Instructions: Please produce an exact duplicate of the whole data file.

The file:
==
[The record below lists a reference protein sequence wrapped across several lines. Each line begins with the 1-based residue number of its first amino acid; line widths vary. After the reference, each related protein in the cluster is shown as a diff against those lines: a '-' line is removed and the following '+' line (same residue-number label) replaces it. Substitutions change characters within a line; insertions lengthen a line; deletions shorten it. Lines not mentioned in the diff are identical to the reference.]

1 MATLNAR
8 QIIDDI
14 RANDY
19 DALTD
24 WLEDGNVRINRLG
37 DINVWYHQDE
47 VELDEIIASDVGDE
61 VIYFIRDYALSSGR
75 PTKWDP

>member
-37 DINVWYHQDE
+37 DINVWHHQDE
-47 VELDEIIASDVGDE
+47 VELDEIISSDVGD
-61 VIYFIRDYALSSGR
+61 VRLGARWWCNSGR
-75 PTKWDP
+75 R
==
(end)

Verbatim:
[The record below lists a reference protein sequence wrapped across several lines. Each line begins with the 1-based residue number of its first amino acid; line widths vary. After the reference, each related protein in the cluster is shown as a diff against those lines: a '-' line is removed and the following '+' line (same residue-number label) replaces it. Substitutions change characters within a line; insertions lengthen a line; deletions shorten it. Lines not mentioned in the diff are identical to the reference.]

1 MATLNAR
8 QIIDDI
14 RANDY
19 DALTD
24 WLEDGNVRINRLG
37 DINVWYHQDE
47 VELDEIIASDVGDE
61 VIYFIRDYALSSGR
75 PTKWDP

>member
-37 DINVWYHQDE
+37 DINVWHHQDE
-47 VELDEIIASDVGDE
+47 VELDEIISSDVGD
-61 VIYFIRDYALSSGR
+61 VRLGARWWCNSGR
-75 PTKWDP
+75 R